Archive for the ‘Language and plants’ Category

Pride of Madeira

March 28, 2017

On our last visit to the Gamble Garden in Palo Alto, we came across an impressive cluster of thick stems (clearly some years old)  standing about 3 feet tall, with conical clusters of buds at the top of the stems. The only label we could find was for an obviously irrelevant plant (a daisy-like composite).

But then this morning we went back, and it was in gorgeous purple-blue bloom. Back home, I thought to try a strategy that almost never works in Google searches: describing the plant (“tall spires of purple flowers”), but this time I hit paydirt right away, with a page devoted to plants with tall stalks of purple/blue flowers. Echium candicans aka fastuosum:



Spring bulbs

March 9, 2017

… and other flowers. The plants come into bloom on a schedule that’s some complex of day length and temperature. Locally we’ve been having stretches of late cold weather (“patchy morning frost in low-lying areas”, the weather forecasts will say), so some plants are on the late side. Out my front door: the calla lilies are just now opening up, and the Victorian box — Pittosporum — hasn’t yet come into fragrant bloom. (For enthusiasts of resembloid composites: calla lilies aren’t lilies (Lilium), and Victorial box isn’t any kind of box (Buxus); see my 3/17/12 St. Patrick’s Day posting.) But the first narcissus bloomed in January, and a visit with Juan Gomez to Palo Alto’s Gamble Garden on Tuesday confronted us with great swaths of blooming narcissus, of many cultivars, as well as tulips, grape hyacinths, and snowdrops.


Five contorted cactuses

March 2, 2017

Continuing the recent theme of cacti and succulents on this blog (focused on plants that are either beautiful or phallic): five contorted or convoluted plants — all of them, apparently, originating in genetic sports of more everyday organisms).


A codgerie of shaggy men

March 1, 2017

Among the stand-out cactuses at the Stanford cactus and succulent garden these days: the wonderfully named Cephalocereus senilis (very roughly, ‘old man candle-head’). One of a large set of stand-up, erect cactuses that pretty much inevitably count as phallic symbols — in this case, with the added attraction of lots of wispy white hair. A codgerie of shaggy men:


Two notable plants

March 1, 2017

A further report on yesterday’s visit to the cactus and succulent garden at Stanford, where Juan Gomez and I were struck by two plants, one a cactus of remarkable shape, one a succulent of surprising beauty. I’ve nailed the first, but I’m still circling around the second.


Plant packages

February 28, 2017

This morning, another visit (with Juan Gomez) to the cactus and succulent garden at Stanford, which has been made very happy by all the rain we’ve been getting (it’s been wreaking havoc all over northern California, but it’s made the cacti and succulents thrive). I’ll post separately about two plants that especially attracted our attention, but this posting is about some plants I came across while I was scouring the net to find the ones we saw.

The problem here is that there are no labels on anything in the garden, nor does there seem to be a website listing the plants there, so I was reduced to searching on descriptions (in my own words) of the plants we saw. This led me to an assortment of extraordinary plants that were nothing like the ones we saw. Including two phallic blossoms, each in consort with testicular structures: two plant packages from the British Arbtalk discussion forum site (for arborists), supplied by member bob in 2007, a man who seems to have an eye for these things. One is an evergreen, one a cactus.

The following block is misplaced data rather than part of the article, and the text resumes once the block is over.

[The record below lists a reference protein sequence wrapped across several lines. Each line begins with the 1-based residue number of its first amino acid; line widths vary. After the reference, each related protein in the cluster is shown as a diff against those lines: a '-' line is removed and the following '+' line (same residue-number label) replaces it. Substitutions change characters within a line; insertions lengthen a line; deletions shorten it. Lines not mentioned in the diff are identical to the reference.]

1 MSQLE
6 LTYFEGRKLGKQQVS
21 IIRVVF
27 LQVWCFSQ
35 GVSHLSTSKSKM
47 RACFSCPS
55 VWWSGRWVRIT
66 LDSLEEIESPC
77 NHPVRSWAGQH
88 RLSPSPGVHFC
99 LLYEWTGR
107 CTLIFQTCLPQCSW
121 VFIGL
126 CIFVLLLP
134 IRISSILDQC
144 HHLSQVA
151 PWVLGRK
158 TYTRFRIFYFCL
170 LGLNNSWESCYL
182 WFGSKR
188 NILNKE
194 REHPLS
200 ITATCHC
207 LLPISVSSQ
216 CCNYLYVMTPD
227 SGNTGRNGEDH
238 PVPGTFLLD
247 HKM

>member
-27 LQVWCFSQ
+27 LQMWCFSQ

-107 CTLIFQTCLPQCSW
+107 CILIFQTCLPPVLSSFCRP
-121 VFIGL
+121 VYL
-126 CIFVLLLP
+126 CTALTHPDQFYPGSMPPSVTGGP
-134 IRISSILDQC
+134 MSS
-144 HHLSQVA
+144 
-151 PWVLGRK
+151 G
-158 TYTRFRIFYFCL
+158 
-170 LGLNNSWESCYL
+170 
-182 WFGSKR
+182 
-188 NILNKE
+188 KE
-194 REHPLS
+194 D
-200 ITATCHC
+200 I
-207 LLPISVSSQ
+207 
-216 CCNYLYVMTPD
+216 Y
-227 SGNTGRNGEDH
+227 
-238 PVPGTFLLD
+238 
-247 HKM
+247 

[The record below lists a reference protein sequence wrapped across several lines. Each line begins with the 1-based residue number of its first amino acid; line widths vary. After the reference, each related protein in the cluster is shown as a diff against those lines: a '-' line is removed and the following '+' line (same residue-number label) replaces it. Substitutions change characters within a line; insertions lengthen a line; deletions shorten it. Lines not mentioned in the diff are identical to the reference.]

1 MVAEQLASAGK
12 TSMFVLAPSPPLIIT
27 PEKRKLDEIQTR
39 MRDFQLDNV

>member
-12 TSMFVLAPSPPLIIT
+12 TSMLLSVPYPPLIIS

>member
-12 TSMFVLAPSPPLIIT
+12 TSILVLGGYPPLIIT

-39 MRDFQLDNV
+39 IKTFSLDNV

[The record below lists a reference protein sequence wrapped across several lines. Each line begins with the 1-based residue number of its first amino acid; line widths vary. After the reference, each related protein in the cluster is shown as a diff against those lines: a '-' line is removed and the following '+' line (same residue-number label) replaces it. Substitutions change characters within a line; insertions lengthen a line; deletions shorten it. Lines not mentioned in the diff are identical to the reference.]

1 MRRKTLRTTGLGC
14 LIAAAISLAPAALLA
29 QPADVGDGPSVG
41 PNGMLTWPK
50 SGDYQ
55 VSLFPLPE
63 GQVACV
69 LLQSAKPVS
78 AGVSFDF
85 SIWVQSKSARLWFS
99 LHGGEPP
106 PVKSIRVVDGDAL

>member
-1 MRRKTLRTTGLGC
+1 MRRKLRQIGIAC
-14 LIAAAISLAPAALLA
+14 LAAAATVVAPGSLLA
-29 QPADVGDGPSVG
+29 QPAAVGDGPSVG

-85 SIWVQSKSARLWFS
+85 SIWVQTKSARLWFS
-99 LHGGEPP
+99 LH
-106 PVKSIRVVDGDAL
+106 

Pretty in pink

February 26, 2017

Another little bulletin from my house: the third of the cymbidium orchids to bloom this season (they’re winter-blooming flowers):


Blossoms from the south

February 20, 2017

Two visits to the Gamble Garden in Palo Alto, one a few weeks ago, one last week, netting wonderful plants from the Southern Hemisphere (South Africa to Australia and New Zealand): Westringia fruticosa ‘Smokey’ and Tulbaghia simmleri ‘Cheryl Renshaw’ on the first visit, a species of Bulbinella (possibly Bulbinella nutans) on the second. All winter-blooming here in Palo Alto (though their blooming times are variable, in both hemispheres).

Meanwhile, we’re having a continuation of winter, with all its plants (including various magnolias, camellias, citrus fruits, cymbidium orchids, leafy greens and brassicas of all kinds, cyclamens, hellebores, pansies and violets, and so on). Meanwhile, the onset of spring comes in January, with narcissus / daffodils (now in great spreads of bloom), the first leafing out of deciduous trees, and then the flowering fruit trees in the genus Prunus (now blooming gorgeously and dropping their petals everywhere). There are seasons, but they overlap. Very soon: the first roses.



February 19, 2017

… the plant, viewable locally in planters outside two office buildings, one a block north and one a block west of where I live. They thrive there; they are tough plants, aggressive even — they are invasive pest plants in South Africa and Australia — though they suffer some from vandals who manage to break their stems off. The local species, Equisetum hyemale, in a big stand:


Two red hot pokers

December 14, 2016

About plants and their names, on the occasion of another visit to the cactus and succulent garden at Stanford — to view the incredible profusion of plants now that it’s been raining fairly regularly. Especially remarkable carpets of ground-cover succulents, and lots of jade plants in bloom. And two similar-looking flowering plants — red hot pokers — that on closer inspection turn out to be quite distinct: the Kniphofia that I posted about a while back, and a different plant that was clearly a species of Aloe.